Impact360’s focus is on developing and deploying tools to help researchers and practitioners. Tools to do what? Climb the convergence pyramid through building stronger connections, integrating their approaches, and conducting inclusive problem solving together, which are our three pillars. Why? To reduce natural hazard impacts and disaster risk. 

We don’t just research and make the tools; we use them to facilitate projects so we can test and refine them, as well as provide a service for integrating research and practice. 

Our first project kicked off in October 2019 and is with NOAA, with support from NOAA’s Office of Weather and Air Quality. The goal of the project is to integrate research and practice to support the NOAA National Hurricane Centers (NHC) efforts to update and modernize the design of their Hurricanes.gov website. Our work is aimed at facilitating the creation of evidence and recommendations to support NHC’s strategy for improving the public’s experience using hurricanes.gov. NOAA’s vision for the public is for them to reliably access usable information so that they can use it to inform their decision-making before a forecasted tropical storm or cyclone makes landfall.

We believe deploying inclusive problem-solving tools for integrating research and practice will help NOAA create a human-centered design strategy to achieve their vision of the public’s experience using hurricanes.gov. To help us refine and apply these tools, Impact360 is working with designer and researcher Robert Soden, through his affiliation with Co-Risk Labs.

A primary objective of our involvement in the project is to integrate scholarly research into a process that would not have otherwise included it–in other words, foster an integrative approach. To our knowledge, this is the first user experience project to integrate scholarly research on risk communication and protective action decision-making, as well as scholarly researchers, meteorologists, and professional designers, within a human-centered design process.

This project will help inform how we approach and facilitate projects with partners in the future. We are using this project to inform the development of our inclusive problem-solving toolkit we call Toolkit360. We are evaluating concepts we have created in the past year and incorporating lessons from Robert’s experience and expertise. And we are accomplishing the project objectives using a collaborative process that Impact360 breaks down into 12 tools:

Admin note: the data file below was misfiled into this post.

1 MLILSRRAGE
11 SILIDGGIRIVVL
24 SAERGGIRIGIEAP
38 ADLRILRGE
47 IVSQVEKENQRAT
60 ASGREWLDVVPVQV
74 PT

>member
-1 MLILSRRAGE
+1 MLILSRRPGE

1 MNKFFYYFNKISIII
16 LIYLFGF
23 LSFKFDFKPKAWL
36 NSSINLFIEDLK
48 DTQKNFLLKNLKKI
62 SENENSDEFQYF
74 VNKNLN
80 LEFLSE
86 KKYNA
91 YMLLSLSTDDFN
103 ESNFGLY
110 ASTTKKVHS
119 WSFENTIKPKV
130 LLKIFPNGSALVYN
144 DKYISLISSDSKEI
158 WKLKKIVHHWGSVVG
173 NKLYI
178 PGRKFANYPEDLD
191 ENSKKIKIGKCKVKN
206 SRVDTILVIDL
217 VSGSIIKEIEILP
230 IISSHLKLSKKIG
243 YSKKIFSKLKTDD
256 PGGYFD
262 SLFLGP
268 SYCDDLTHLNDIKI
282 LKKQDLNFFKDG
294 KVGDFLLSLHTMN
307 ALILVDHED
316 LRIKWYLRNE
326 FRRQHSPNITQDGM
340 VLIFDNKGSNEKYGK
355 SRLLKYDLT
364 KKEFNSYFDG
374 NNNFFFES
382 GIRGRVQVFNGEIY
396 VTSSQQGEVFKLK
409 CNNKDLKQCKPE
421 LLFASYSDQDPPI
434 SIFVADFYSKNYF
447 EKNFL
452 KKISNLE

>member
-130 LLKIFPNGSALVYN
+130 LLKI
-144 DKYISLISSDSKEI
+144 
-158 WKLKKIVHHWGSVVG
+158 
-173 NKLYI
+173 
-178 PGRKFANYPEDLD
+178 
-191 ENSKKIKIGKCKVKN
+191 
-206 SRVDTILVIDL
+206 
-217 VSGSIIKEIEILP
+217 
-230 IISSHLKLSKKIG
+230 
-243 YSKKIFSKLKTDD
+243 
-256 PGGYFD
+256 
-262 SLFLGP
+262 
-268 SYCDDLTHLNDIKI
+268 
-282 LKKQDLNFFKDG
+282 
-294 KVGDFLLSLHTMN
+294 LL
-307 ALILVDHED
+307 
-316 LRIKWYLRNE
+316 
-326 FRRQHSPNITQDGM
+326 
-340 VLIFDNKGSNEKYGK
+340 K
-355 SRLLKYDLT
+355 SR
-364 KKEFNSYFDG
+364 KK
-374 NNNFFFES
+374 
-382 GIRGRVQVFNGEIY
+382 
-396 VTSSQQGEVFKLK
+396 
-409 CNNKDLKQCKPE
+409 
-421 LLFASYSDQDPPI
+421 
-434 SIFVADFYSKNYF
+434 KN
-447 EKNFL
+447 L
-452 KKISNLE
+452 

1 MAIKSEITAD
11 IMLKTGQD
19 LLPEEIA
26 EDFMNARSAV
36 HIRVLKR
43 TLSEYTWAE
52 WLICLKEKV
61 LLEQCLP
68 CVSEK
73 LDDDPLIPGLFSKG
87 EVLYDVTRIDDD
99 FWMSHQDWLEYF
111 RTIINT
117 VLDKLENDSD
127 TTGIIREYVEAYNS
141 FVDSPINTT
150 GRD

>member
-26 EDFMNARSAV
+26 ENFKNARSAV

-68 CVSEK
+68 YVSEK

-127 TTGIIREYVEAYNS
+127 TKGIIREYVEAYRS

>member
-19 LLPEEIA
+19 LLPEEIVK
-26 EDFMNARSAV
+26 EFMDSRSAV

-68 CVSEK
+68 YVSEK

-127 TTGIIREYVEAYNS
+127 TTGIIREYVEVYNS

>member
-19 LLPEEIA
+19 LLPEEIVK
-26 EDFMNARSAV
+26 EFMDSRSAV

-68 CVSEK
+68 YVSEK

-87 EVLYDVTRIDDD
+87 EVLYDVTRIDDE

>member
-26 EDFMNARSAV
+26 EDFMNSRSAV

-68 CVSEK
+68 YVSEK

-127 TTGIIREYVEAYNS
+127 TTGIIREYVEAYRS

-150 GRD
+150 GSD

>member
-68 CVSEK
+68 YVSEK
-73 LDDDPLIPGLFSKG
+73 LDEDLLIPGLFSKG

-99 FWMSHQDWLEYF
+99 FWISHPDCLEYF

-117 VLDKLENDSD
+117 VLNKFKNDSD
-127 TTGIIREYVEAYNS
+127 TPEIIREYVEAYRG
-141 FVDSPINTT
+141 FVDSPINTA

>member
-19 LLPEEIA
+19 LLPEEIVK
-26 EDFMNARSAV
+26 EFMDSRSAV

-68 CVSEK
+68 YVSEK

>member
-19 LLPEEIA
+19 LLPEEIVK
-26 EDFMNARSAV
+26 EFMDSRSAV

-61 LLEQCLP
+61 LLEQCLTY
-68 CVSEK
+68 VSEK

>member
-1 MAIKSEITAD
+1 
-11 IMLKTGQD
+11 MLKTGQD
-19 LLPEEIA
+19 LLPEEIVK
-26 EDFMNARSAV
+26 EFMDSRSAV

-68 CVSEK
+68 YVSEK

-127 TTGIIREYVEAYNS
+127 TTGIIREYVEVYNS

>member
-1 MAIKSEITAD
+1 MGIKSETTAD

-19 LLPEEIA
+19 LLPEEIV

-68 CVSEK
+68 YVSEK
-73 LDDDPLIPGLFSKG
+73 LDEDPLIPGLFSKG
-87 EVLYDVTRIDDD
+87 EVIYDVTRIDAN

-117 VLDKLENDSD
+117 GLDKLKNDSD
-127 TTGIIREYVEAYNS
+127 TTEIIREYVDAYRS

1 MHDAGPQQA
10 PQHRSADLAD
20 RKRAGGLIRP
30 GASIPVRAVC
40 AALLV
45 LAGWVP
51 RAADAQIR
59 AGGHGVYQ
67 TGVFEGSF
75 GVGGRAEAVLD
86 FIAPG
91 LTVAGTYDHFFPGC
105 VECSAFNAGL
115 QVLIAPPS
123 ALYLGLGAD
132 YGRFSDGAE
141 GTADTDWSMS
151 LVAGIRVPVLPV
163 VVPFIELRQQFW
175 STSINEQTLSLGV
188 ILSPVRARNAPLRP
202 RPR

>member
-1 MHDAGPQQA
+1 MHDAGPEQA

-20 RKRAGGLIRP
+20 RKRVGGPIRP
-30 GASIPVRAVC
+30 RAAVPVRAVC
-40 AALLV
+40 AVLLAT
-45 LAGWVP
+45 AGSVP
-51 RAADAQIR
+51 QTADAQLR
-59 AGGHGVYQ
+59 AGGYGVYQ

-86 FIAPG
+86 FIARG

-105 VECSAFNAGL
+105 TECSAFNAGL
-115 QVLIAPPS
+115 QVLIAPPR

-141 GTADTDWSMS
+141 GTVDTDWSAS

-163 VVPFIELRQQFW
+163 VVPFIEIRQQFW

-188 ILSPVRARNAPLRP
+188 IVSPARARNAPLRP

1. Assess (the problem space and specific situation)
  2. Cast (the participants in and stakeholders of the project)
  3. Align (participants along shared goals, objectives, and interests)
  4. Review (empirical evidence and scholarly research literature)
  5. Discover (through conversations with Hurricanes.gov users)
  6. Represent (our collective understanding of the problem)
  7. Frame (the solution space and desirable outcomes)
  8. Interpret (the design opportunities and challenges)
  9. Generate (creative ideas from past research and best practice)
  10. Shape (testable prototypes to evaluate proposed solutions)
  11. Solve (through testing what promising solutions are feasible)
  12. Integrate (the identified solutions into a viable strategy)

The first step of this project was strengthening connections between researchers and practitioners with relevant expertise. In the past couple of months, we held about 20 group and individual calls with NOAA to understand the problem and the organizational situation. These conversations helped us to assess the challenges and enablers within, and associated with, NOAA for integrating research into practice–specifically NHC operations. We talked to and assembled an interdisciplinary working group of non-NOAA researchers and practitioners who will provide guidance, feedback, and contributions to project activities. These individuals did not previously know each other, but creating these connections for integrated knowledge is ideal for this project. 

Ultimately, if our facilitation and tool applications are successful, the project will provide NHC with a strategy they can use to evolve hurricanes.gov. Through the use of this strategy, the NHC will better meet the needs of a growing diversity of public users while incorporating best practices of user experience design and integrating findings from past scholarly research.

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Reducing natural hazard impacts and disaster risk requires better communication and collaboration between researchers and practitioners. We want to hear from you: What are the challenges and victories you encounter with integrating research and practice in your work?

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